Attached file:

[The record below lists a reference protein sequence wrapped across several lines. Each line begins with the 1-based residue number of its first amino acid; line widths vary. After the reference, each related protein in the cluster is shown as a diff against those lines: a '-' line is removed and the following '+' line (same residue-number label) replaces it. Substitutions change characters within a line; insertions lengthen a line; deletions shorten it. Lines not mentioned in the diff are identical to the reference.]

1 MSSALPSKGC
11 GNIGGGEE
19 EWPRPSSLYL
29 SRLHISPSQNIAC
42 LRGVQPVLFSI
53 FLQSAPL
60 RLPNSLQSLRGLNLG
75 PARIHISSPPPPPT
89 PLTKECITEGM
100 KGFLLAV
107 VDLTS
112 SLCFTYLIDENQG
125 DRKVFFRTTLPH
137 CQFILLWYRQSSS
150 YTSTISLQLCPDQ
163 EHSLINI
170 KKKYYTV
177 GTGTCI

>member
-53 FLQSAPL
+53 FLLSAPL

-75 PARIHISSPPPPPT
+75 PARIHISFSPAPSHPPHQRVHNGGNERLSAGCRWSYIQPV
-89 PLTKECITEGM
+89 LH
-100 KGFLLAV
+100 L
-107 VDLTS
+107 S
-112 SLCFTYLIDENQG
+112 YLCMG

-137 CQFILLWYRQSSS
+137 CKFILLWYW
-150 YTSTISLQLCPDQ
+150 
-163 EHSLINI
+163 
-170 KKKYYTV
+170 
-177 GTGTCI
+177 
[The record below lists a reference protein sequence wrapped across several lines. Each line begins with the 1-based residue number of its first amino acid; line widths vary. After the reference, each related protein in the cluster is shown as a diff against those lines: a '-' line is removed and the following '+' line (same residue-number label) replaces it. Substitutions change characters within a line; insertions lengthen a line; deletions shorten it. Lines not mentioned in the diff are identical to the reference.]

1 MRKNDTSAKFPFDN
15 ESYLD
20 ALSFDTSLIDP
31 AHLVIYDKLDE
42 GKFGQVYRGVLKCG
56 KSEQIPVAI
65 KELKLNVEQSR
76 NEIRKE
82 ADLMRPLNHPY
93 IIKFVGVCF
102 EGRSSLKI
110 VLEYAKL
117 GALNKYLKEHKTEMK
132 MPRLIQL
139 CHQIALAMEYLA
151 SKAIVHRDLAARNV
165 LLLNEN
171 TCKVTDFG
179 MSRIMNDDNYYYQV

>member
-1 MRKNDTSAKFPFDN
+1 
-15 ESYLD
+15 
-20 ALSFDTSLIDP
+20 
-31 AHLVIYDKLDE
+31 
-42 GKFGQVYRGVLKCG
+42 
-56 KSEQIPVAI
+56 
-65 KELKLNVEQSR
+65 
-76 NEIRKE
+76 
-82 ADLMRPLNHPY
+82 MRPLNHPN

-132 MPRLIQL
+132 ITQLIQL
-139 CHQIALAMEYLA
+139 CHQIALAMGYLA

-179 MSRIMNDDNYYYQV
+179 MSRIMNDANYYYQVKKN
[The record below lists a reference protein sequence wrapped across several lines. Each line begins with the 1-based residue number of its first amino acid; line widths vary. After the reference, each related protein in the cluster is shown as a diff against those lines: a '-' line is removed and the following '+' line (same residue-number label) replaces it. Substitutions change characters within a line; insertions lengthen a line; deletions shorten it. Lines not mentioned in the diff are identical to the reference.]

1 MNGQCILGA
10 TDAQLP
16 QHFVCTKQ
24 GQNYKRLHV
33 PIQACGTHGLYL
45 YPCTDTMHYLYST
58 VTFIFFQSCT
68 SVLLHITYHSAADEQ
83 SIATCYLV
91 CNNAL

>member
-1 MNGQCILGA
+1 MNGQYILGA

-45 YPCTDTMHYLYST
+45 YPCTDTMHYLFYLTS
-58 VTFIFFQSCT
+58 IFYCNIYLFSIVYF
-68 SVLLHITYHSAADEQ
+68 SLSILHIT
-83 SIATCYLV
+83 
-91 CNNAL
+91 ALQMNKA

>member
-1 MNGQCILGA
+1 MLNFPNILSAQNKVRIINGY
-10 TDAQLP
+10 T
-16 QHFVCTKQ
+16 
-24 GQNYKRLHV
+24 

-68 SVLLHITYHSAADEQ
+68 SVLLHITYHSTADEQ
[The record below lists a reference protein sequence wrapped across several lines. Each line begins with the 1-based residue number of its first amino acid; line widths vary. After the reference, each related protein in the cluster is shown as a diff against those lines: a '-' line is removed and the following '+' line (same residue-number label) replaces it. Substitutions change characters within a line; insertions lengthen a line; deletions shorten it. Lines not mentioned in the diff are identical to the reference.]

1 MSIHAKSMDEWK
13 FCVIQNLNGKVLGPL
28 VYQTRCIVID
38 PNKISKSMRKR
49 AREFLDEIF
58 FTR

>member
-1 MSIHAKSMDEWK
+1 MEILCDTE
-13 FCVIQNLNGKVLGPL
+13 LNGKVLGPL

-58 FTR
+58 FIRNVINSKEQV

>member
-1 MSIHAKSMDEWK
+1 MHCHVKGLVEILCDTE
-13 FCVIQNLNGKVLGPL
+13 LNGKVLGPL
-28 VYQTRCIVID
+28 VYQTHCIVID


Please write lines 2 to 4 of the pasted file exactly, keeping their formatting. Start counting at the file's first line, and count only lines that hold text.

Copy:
1 MSSALPSKGC
11 GNIGGGEE
19 EWPRPSSLYL